Mobile home residents in the wake of tornadoes often don’t live to recount the experience. Ida Cartlidge and her family miraculously survived.
ROLLING FORK, ma’am — Ida Cartlidge’s winds blew in all directions, but she couldn’t breathe.
Between the thin walls and above the fluttering foundation of a mobile home, Cartlidge, 32, miraculously survived the tornado in March. carve a path of destruction across Rolling Fork, Mississippi. Mobile home residents in the wake of tornadoes often don’t live to recount the experience.
“It sounded like a really big train going by,” Cartlidge said. “And I can feel the wind, it’s so strong you can’t even breathe while you’re in the air.
Cartlidge and her husband, Charles Jones, 59, lead a quiet life in Rolling Fork with their three sons. She works in customer service for an appliance company and Jones for a local auto parts store. They see Rolling Fork as a refuge from city life and an ideal place to raise their children. The family lives in a mobile home park behind Chuck’s Dairy Bar, an eatery that has long been the nexus of local life for Rolling Fork residents.
Then the tornado tore through the park, making it a miserable spot.
Most of the 14 people died at the Rolling Fork when On March 24, a tornado hit the Mississippi Delta live in mobile home parks, with large families crammed into one- or two-bedroom apartments. Such living arrangements are a way to offset the financial stress endemic to the Mississippi Delta, where poverty is widespread and steady employment is scarce.
Tornadoes in the United States are disproportionately kill more people in mobile homes or manufacturers, especially in the South. Since 1996, tornadoes have killed 815 people in mobile or prefab homes. That’s 53% of all deaths in their homes during a tornado, according to an Associated Press analysis of tornado deaths by the National Oceanic and Atmospheric Administration.
The cramped living arrangement forces mobile home residents to shelter just as they live: with very little space between them.
Charles Jones, Cartlidge’s husband, said: “The only thing I can tell them to do is lie down on the floor. “And I got to the top. I stood above my family.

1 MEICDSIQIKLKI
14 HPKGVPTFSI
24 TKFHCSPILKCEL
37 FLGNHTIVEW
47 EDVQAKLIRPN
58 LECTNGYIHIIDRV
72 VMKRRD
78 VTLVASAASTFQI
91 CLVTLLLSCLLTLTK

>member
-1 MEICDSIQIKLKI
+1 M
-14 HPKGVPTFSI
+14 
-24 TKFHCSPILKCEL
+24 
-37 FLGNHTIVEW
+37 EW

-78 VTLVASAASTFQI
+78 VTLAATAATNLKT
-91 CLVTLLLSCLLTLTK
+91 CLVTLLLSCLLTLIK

Just seconds before Cartlidge discovered she was buried under her husband on the living room floor of the mobile home, her father called her. He watched the news and saw that a tornado had hit the Rolling Fork.
Cartlidge heard the sound of a car window breaking outside. The window of the house broke next. She picked up her 1-year-old son and plunged to the floor, with her 11- and 12-year-old boys beside her and Jones on top of them. Little did they know that the incoming winds had reached 200 mph (320 km/h). Instead, the strength of the storm is measured by the fear it causes.
“The only things that hold the mobile home steady are the little straps on the ground,” says Cartlidge. “It picked up the house once, put it down. He picked it up again and put it down. It picked it up a third time, and we were in the air.
Her future hangs in the air next to her house. “You don’t know what’s going to happen next, whether you’ll make it through,” she said.
The next thing Cartlidge remembered was she was lying on her back on the ground and the baby was on her chest. He is the only member of his family to weather the storm unscathed.
Her fear did not subside. “All you could hear was people screaming and screaming for help,” she recalls.
Cartlidge propped himself up on a piece of wood and headed out onto the highway. She could feel her bones move with each step.
She broke her pelvis and broken her shoulder. One of her sons had a punctured lung and broken bones in his spine and shoulder blades. Jones suffered injuries to his ribs and spine.
Since returning from the hospital, the family has lived in a motel room just minutes down the highway from where their mobile home used to be. The rainstorm still worries Cartlidge and Jones, as they experience the tornado’s raw power firsthand.
“The tornado will win every time,” Jones said. “It’s like when a nail hits a tire.”
Michael Goldberg is a member of the Associated Press/Report team for the America Statehouse News Initiative. Report for America is a nonprofit national service program that places journalists in local newsrooms to cover confidential issues. Follow him on Twitter at
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